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I decided to learn Python Gui development and, as PyQt is non-free, the choice was PySide for it. But, unlike PyQt, PySide doesn't have any tutorials or screencasts, just documentation useless for very beginners. I have no Qt experience, so even setting up development environment in Ubuntu is a problem. Could you advice something to learn from?

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closed as off-topic by Will, Bill the Lizard Aug 14 '13 at 12:35

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PyQt is free (GPL licence - if that ain't free, Linux ain't either!). It's just not free for commercial applications. But since you're a beginner, it'll take quite a while until you should think of making something people would pay for. – delnan Nov 20 '10 at 17:45
I thought it's a good idea to practice on a real project but you're right. By the way, it's going to be a donation-ware, not shareware. Where can I read about good license for dw? – creitve Nov 20 '10 at 18:09
License it under GPL only. Accept donations. If people like what you are doing, they will donate themselves. – user225312 Nov 20 '10 at 18:11
But as discussed here… if there are more experienced programmer, he could add few features and get my donates, right? – creitve Nov 20 '10 at 18:21
PySide is mostly PyQt compatible, so you can use the PyQt documentation instead. Also, unless your app is very simple you'll find that you refer to the Nokia Qt documentation most of all. – Paul Du Bois Dec 11 '10 at 10:53
up vote 6 down vote accepted

If you are going to just learn GUI development with Python, does PyQt not being free really matter?

And make sure you actually know the PyQt license before arriving at such a conclusion!

There a plethora of tutorials available for both. See the official documentation. Note that the basic stuff (signals and slots etc.) is the same. What differs is mentioned here.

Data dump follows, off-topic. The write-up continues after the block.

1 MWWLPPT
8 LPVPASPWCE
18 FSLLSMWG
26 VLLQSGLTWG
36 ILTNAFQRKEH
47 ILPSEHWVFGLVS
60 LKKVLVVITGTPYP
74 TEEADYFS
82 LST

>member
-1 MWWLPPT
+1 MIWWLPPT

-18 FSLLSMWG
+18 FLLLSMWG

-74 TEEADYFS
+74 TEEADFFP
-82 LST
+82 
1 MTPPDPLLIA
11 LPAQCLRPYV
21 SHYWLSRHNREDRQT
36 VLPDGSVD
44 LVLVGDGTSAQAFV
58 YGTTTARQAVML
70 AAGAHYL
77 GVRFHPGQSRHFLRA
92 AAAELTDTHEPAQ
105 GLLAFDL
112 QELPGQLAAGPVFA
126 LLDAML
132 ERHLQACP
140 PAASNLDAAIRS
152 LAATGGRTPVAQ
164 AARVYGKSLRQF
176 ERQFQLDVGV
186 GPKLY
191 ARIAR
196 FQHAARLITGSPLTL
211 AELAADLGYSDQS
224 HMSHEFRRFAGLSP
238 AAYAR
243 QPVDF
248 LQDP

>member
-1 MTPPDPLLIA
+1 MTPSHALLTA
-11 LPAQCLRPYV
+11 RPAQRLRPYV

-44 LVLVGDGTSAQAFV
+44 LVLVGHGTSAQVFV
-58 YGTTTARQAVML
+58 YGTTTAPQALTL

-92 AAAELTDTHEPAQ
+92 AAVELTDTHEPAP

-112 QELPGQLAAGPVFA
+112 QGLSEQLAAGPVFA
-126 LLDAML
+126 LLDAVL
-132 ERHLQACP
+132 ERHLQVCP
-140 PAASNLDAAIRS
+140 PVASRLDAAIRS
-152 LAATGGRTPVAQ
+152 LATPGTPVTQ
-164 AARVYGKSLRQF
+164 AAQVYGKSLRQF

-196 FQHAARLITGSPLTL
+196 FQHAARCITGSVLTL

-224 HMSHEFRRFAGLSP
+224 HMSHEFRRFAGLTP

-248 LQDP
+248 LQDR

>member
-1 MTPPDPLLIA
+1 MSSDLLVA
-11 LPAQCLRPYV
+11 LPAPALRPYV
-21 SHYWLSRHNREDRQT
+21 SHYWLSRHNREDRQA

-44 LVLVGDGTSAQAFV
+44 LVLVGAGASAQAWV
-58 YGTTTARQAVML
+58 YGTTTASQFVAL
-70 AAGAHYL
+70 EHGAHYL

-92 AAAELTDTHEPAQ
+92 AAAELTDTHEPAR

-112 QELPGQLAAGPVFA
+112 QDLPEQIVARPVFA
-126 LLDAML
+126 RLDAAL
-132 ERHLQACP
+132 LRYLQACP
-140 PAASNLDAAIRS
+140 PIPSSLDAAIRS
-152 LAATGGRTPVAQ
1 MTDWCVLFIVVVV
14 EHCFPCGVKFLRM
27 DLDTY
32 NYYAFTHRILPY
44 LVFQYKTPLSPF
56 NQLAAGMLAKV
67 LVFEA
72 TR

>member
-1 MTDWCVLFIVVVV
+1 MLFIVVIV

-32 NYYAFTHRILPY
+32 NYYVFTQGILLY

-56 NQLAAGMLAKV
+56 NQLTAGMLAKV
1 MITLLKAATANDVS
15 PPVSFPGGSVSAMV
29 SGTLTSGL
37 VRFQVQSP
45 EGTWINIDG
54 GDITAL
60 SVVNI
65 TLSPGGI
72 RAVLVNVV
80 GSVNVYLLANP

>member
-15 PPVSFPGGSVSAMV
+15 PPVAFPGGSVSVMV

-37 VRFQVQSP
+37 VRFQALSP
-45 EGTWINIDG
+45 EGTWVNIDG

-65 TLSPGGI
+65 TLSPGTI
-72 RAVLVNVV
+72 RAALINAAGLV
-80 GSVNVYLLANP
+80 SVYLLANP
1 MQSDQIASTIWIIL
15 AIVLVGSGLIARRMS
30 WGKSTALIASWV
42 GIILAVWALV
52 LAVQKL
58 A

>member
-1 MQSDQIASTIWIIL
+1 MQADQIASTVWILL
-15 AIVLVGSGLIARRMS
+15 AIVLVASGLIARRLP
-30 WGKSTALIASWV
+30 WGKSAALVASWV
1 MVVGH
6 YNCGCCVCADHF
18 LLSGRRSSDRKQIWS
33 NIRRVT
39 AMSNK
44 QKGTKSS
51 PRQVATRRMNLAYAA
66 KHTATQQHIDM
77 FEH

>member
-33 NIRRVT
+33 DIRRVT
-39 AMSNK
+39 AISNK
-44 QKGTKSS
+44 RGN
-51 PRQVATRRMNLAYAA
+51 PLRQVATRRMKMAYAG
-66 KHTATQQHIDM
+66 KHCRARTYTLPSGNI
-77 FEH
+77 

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Well, I didn't mention I'm going to practice on a real gui app project, which will be released under non-GPL, that's my bad. – creitve Nov 20 '10 at 17:49
Then note the differences and follow the PyQt tutorials if you know some good ones and are able to follow. Making the transition should not be difficult. – user225312 Nov 20 '10 at 17:53
Yes, I second learning PyQT first (that's what I've done). That can be difficult enough because the documentation isn't very good for it either. Definitely take a look at the examples directory. – Justin Peel Nov 20 '10 at 18:20
Right, thanks a lot! Thanks for replies, starting PyQt right now :) – creitve Nov 20 '10 at 18:28

I am not surprised that you couldn't find any tutorials at the time PySide was trying to get its first stable release ever. =) Now that PySide 1.0.0 is released, API is stable and bugs are ruled out, you can find newbie and advanced PySide tutorials with the rest of documentation and links to other resources at Qt Wiki.

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Learning Qt with Python is much easier than with C++ . Setting up development environment - They provide Qt Designer which is a really good option. Just design the GUI and convert it using pyuic tool . No tutorials ? Check these out.


Tutorial with Designer

A Nice list of simple Tutorials

And u can try this book : Rapid GUI Programming with python and Qt . The Book's impressive.

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Tutorial with Designer link is down. – anatoly techtonik Jun 3 '11 at 10:34
Links are fixed. – vettipayyan Jun 3 '11 at 12:08

At the time zetcode didn't have a pyside tutorial I suppose but it's there now and very helpful.

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Here is a tutorial about setting up the tools, designing GUI, writing code and compiling PySide into stand-alone apps. It has code samples, screen shots and videos: Kodekraft

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